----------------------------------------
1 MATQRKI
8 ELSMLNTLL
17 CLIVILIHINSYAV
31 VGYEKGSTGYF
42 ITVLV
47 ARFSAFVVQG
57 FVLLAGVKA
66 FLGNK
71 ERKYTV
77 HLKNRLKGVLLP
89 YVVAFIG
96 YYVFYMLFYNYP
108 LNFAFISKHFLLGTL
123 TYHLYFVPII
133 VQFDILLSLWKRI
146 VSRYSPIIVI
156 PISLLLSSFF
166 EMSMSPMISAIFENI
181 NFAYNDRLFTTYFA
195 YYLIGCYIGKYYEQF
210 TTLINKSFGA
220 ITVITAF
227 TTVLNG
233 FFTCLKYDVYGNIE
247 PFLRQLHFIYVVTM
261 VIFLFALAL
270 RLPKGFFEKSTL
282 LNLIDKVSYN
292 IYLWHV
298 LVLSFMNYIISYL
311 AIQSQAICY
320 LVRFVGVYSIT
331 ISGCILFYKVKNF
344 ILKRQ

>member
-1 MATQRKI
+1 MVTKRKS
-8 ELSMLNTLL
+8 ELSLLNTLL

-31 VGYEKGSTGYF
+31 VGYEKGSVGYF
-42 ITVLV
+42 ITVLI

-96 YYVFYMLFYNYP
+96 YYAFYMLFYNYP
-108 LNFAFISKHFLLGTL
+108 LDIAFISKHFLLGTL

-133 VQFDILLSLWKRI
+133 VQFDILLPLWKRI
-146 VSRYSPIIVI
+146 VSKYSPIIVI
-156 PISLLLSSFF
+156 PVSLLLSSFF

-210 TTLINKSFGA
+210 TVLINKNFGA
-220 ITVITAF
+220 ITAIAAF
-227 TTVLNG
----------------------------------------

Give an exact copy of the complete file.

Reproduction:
1 MATQRKI
8 ELSMLNTLL
17 CLIVILIHINSYAV
31 VGYEKGSTGYF
42 ITVLV
47 ARFSAFVVQG
57 FVLLAGVKA
66 FLGNK
71 ERKYTV
77 HLKNRLKGVLLP
89 YVVAFIG
96 YYVFYMLFYNYP
108 LNFAFISKHFLLGTL
123 TYHLYFVPII
133 VQFDILLSLWKRI
146 VSRYSPIIVI
156 PISLLLSSFF
166 EMSMSPMISAIFENI
181 NFAYNDRLFTTYFA
195 YYLIGCYIGKYYEQF
210 TTLINKSFGA
220 ITVITAF
227 TTVLNG
233 FFTCLKYDVYGNIE
247 PFLRQLHFIYVVTM
261 VIFLFALAL
270 RLPKGFFEKSTL
282 LNLIDKVSYN
292 IYLWHV
298 LVLSFMNYIISYL
311 AIQSQAICY
320 LVRFVGVYSIT
331 ISGCILFYKVKNF
344 ILKRQ

>member
-1 MATQRKI
+1 MVTKRKS
-8 ELSMLNTLL
+8 ELSLLNTLL

-31 VGYEKGSTGYF
+31 VGYEKGSVGYF
-42 ITVLV
+42 ITVLI

-96 YYVFYMLFYNYP
+96 YYAFYMLFYNYP
-108 LNFAFISKHFLLGTL
+108 LDIAFISKHFLLGTL

-133 VQFDILLSLWKRI
+133 VQFDILLPLWKRI
-146 VSRYSPIIVI
+146 VSKYSPIIVI
-156 PISLLLSSFF
+156 PVSLLLSSFF

-210 TTLINKSFGA
+210 TVLINKNFGA
-220 ITVITAF
+220 ITAIAAF
-227 TTVLNG